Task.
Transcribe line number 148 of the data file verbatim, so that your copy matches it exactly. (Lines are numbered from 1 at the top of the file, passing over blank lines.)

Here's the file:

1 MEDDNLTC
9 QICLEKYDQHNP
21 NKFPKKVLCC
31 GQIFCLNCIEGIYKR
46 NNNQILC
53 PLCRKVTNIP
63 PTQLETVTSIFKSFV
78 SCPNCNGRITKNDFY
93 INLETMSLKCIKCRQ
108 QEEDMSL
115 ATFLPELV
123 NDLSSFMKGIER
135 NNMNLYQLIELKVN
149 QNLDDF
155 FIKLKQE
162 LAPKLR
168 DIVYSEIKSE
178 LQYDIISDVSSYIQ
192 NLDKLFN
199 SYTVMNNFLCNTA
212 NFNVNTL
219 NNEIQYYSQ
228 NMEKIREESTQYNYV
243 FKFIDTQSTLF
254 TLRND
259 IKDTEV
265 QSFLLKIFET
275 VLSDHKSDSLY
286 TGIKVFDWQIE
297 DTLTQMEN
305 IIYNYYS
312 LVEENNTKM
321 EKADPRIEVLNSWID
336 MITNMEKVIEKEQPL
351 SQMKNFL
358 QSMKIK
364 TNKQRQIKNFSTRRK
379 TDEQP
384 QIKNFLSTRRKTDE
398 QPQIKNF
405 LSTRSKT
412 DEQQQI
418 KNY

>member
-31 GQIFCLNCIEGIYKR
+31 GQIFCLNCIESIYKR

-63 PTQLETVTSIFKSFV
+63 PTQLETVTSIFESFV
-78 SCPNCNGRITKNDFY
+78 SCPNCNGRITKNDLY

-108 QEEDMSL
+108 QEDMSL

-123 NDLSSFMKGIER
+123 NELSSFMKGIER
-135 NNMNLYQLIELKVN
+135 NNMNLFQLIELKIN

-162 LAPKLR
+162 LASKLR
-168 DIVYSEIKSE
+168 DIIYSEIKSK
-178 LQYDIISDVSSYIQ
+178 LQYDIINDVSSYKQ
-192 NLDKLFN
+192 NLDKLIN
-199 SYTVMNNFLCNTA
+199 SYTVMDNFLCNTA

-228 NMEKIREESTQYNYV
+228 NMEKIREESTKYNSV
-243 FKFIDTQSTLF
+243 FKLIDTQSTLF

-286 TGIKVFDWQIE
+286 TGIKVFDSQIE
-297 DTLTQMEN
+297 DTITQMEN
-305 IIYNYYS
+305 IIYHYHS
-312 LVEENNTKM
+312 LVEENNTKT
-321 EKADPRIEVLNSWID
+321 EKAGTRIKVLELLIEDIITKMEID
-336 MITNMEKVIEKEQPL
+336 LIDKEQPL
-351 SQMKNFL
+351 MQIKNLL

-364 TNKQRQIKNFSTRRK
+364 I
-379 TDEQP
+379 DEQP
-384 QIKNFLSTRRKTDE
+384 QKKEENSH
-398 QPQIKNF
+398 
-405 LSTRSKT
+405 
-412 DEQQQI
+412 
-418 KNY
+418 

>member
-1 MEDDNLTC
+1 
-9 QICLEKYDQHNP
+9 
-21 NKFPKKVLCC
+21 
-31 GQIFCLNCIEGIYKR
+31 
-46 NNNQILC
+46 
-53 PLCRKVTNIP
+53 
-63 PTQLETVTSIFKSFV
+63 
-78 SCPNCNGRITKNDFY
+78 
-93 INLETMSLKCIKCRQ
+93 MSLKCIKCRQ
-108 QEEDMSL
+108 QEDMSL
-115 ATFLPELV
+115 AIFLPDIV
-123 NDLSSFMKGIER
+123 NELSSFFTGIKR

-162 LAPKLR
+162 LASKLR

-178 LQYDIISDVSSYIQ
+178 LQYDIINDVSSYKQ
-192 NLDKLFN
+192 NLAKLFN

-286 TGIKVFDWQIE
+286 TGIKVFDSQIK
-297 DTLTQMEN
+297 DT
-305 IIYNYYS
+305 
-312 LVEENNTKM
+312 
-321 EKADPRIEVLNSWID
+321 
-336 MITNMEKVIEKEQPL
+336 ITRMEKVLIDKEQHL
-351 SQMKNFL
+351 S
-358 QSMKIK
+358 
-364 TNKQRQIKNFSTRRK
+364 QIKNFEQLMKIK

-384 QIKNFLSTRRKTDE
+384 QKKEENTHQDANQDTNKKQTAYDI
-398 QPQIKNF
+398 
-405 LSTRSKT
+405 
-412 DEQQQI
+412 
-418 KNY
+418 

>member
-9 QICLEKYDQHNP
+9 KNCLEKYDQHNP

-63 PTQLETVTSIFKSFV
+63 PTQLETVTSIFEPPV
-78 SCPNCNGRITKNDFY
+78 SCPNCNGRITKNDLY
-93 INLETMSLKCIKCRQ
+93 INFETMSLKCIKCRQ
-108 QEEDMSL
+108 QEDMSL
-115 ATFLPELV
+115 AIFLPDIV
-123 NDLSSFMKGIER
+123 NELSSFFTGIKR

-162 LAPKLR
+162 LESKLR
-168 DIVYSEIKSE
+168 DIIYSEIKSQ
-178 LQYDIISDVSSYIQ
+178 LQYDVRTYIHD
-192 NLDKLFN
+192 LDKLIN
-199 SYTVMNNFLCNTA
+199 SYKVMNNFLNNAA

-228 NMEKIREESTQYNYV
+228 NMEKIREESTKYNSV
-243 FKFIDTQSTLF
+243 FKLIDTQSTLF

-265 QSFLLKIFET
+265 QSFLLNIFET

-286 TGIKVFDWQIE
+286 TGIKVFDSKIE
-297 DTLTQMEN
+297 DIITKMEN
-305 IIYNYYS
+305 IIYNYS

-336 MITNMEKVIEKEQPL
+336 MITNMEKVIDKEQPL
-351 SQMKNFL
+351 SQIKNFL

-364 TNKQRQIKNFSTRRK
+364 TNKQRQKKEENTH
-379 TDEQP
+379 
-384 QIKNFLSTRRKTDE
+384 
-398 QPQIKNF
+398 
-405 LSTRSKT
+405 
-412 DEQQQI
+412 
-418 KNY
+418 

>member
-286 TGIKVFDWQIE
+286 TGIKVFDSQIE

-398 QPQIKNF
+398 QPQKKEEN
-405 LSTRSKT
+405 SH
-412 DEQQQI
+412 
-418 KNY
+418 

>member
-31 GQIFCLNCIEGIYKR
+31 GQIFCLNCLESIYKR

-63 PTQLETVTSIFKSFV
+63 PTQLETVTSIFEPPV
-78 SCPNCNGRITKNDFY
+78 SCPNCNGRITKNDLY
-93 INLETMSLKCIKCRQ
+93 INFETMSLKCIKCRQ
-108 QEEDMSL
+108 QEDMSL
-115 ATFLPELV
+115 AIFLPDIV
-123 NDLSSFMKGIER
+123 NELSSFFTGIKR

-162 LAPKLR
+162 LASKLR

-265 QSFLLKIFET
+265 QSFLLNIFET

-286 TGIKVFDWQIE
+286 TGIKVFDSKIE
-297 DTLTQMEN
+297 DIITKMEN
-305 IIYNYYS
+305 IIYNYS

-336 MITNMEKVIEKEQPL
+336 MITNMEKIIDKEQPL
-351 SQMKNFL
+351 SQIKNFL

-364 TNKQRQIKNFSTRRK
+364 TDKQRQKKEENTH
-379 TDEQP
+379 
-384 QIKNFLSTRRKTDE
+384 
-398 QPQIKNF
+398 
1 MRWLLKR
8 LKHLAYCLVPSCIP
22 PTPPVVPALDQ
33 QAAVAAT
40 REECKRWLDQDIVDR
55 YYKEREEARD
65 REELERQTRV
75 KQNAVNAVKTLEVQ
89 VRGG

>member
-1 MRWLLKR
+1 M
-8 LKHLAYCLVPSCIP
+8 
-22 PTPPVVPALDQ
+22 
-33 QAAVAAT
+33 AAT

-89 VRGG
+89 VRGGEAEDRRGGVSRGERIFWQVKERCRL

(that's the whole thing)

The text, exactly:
-384 QIKNFLSTRRKTDE